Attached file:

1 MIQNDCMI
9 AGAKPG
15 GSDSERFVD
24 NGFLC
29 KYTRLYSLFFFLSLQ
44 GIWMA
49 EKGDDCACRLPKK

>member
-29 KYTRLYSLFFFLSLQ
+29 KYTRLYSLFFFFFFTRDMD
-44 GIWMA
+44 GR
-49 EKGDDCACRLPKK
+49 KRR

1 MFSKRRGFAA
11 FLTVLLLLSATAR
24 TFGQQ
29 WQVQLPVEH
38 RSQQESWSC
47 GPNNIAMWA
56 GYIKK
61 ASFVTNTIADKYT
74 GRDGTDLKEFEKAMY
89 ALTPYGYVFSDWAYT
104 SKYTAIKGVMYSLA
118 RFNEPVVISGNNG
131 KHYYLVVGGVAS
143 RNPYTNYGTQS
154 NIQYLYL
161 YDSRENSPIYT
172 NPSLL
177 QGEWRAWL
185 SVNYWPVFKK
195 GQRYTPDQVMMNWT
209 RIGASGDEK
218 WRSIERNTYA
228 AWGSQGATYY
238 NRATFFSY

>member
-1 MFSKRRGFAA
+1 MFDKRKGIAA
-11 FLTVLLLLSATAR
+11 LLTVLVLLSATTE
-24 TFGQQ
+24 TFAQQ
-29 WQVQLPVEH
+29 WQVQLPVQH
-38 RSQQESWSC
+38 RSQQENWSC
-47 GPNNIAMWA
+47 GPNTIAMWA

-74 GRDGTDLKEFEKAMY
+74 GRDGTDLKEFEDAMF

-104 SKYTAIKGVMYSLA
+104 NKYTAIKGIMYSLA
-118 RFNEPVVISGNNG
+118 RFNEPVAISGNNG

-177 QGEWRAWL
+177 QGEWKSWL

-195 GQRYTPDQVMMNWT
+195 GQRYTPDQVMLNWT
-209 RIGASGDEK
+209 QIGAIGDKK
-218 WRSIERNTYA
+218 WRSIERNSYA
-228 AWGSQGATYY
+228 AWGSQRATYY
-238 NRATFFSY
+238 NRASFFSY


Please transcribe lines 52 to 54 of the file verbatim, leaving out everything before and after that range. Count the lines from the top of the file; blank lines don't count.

-74 GRDGTDLKEFEKAMY
+74 GRDGTDLKEFEDAMF

-104 SKYTAIKGVMYSLA